The middle finger refers to people in our wider family, such as our grandparents, uncles and aunties. This can also include any adult cousins that you are close to.
Your ring finger finger includes any adult you feel you can trust at school. It could be a teacher, teaching assistant, headteacher or lunchtime supervisor.
The last, but certainly not least, little finger represents any other adults that you know. It could be your friend’s parents, a neighbour or activity leader.
If you are not able to reach anyone face to face, Childline is there online or on the phone, all day, everyday.
Remember, there is nothing so awful that you cannot talk to someone about it. If you feel that you are not being heard, keep trying until someone listens to you.
The Power Of Saying No
No might seem like an easy word to say but we don’t always feel like we can, especially when it comes to our friends.
Friendships are really important to us and it is only natural that we want to fit in, but it is also important to recognise when this might lead to unsafe choices and negative consequences.
We may not realise it but our friends can influence us, shaping the way we behave and make decisions. Changing the way we think, feel or act in order to fit in with or make a person or group of people happy is known as peer pressure. This isn’t always bad as they could help to change your view of a situation to make it more positive, but there are occasions when it can be.
When we are in situations where friends are encouraging us to do something that makes us uncomfortable or that we know is wrong, it can be difficult to know what to do. Especially if the rest of your friends are doing it. You may feel worried that by not joining in you might loose your friends or be the target for bullying. These feelings are very common, but there are steps you can take to help you. Remember, it is never ok to fit in with people at the expense of harming yourself or others.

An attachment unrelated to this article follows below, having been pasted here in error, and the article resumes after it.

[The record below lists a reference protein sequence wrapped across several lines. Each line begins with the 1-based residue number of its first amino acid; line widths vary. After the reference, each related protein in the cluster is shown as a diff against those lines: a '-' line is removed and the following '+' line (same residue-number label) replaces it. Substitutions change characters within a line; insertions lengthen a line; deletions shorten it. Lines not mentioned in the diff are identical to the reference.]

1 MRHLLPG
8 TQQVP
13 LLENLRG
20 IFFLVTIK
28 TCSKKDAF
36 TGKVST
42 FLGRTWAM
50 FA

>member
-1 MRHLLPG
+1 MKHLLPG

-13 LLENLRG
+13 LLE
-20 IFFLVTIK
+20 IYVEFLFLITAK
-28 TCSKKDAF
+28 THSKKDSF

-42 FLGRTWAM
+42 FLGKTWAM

Think! Is The Choice I’m About To Make Right Or Wrong?
There will be times when this is more obvious than others, but that won’t make it any less difficult. Our bodies are often very helpful in these situations with sending out early warning signs, such as an increased heart beat, shaking and feeling sick. These appear when we are scared or nervous and are there to tell us that the situation we are in might not be safe.
We can also ask ourselves how this choice will affect:
- Our future
- Our family
- The people around us
- Our community
If any of the above would be affected in a negative way due to a choice that we would make, it can help to give us the confidence to say No.
Sometimes the easiest thing to do is walk away from the situation. It is easier if others join you, but don’t let this stop you if they don’t.
Use Your Helping Hand
Think about the people you could tell. They will be able to help you make the right decision, or open up a safe space for you to relay your concerns with your friends.
To Find Out More
For more information about our amazing Hazard Alley tour or any of our training courses, contact us on firstname.lastname@example.org.